Hard times: sell up or buy old?

2008-08-29 00:00

Many pawnbrokers and owners of second-hand stores are experiencing a boom in trade as tougher financial times begin to hit home.

A Weekend Witness survey of a number of second-hand dealers and pawnbrokers revealed that more people are now willing to part with their goods, particularly higher value items such as gold jewellery, laptops and personal computers, hi-fi and home theatre systems, gaming consoles and cellphones.

In addition, many people have turned to stores selling second-hand goods as they cannot afford to buy new goods.

Owner-franchisee of Cash Crusaders at Capital Centre, Wayne Beaumont, told Weekend Witness that more people in higher-income brackets are selling goods outright or requesting the “buy-back” option when bringing in goods.

He said there has been an increase in the number of people bringing in high value items in particular.

“Lots of people are borrowing money with the intention of coming in later [buy-backs], but many do not [come back]. The cancellation rate is higher. It’s a [Cash Crusaders] group phenomenon.”

The owner of All Our Yesterdays, Chris Degenaar, said although many locals are reluctant to part with their “treasured” items, the selling trend has picked up over the past year.

Degenaar added that many people do come back to claim their goods, particularly gold jewellery.

Beaumont said in contrast to the growth in higher-income “sellers”, more people in lower-income groups are buying goods.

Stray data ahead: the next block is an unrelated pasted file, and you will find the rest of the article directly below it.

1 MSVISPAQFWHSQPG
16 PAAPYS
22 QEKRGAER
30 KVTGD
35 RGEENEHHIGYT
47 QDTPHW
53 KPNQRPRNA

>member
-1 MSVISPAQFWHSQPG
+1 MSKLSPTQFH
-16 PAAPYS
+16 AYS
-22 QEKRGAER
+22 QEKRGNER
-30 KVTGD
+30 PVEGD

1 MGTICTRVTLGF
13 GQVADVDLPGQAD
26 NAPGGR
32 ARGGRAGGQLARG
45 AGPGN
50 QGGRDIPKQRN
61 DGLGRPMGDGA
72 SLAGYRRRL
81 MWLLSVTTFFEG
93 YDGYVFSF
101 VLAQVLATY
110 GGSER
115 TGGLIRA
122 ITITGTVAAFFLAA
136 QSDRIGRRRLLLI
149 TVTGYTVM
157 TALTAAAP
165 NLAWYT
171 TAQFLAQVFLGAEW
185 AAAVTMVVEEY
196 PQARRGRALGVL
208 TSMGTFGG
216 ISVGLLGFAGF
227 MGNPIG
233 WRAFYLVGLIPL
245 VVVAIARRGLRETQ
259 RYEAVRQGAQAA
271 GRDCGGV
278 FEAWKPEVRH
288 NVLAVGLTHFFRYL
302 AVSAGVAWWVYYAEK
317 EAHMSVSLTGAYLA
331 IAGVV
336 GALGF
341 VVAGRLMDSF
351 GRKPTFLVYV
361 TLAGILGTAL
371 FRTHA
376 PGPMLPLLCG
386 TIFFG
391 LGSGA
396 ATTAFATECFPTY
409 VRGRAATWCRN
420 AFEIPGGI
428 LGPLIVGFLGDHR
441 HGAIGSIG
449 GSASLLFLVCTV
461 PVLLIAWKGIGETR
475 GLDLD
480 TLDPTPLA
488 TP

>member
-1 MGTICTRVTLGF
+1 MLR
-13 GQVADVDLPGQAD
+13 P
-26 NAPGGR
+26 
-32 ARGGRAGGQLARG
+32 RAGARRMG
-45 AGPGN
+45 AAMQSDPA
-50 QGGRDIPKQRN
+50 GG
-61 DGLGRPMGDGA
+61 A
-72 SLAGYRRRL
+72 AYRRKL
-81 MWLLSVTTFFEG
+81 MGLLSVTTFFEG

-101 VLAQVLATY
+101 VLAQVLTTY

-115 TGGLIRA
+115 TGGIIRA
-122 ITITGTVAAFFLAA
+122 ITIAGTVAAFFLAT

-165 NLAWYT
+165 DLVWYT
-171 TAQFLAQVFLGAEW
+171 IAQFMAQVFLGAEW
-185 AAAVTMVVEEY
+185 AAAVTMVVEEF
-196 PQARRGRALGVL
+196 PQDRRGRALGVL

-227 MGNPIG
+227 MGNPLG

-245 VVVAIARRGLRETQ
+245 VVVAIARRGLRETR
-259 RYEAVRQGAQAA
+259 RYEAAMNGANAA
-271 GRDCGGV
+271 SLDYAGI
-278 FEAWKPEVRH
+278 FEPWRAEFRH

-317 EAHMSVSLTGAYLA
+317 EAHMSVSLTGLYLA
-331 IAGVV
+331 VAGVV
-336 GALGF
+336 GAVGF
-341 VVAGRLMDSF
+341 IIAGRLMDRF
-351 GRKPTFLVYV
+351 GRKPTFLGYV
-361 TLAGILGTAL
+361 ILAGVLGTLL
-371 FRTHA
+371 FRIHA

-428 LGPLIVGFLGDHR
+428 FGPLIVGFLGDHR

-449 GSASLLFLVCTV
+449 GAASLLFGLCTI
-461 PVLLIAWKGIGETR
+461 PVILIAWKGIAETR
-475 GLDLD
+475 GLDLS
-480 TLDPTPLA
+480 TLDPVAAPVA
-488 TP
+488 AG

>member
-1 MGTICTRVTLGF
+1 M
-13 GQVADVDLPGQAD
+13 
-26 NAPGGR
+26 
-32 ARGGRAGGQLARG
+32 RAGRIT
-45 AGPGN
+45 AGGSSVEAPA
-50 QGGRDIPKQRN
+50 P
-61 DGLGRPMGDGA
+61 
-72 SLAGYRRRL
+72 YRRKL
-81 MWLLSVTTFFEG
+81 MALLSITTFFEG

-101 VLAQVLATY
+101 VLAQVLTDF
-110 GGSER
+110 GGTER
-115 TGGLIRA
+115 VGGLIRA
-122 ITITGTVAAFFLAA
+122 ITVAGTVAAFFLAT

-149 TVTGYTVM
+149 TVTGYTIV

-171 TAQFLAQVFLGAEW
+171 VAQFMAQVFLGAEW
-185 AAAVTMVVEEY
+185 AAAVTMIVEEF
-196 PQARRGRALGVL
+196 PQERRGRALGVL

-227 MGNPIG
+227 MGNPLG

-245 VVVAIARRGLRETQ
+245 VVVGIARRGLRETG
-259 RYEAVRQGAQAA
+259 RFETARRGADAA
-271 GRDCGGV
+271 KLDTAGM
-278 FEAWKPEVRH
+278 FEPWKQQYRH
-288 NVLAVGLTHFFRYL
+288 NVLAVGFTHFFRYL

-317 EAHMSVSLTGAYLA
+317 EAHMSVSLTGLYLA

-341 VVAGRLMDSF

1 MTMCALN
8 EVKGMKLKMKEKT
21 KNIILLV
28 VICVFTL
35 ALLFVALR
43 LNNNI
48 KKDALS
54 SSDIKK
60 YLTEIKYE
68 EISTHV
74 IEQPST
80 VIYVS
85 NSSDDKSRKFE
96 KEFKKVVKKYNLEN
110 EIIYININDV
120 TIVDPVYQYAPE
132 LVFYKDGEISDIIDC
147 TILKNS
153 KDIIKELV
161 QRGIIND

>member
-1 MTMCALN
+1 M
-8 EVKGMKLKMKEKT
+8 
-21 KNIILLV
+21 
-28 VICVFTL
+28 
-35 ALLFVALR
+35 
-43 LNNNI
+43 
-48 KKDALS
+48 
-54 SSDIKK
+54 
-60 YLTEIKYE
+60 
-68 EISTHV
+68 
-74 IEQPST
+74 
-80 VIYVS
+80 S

He noted that the retail business has picked up, with higher levels of foot traffic evident.

“People can’t afford new goods so they opt for quality second-hand goods.”

Degenaar said some people are also willing to part with antiques, figurines, porcelain and “solid English silver”.

However, these trends have not been experienced by all business owners.

Cash Converters Pietermaritzburg franchisees, Jeremy and Christiane Varney, said it has largely been business as usual this year, apart from a mild upswing over the past four months. They believe that retailers operating the new goods sector are being hit particularly hard, as many people can no longer afford to buy new goods.

The owner of another well-established pawn-broking and second-hand store in the CBD said he has not experienced an upswing.

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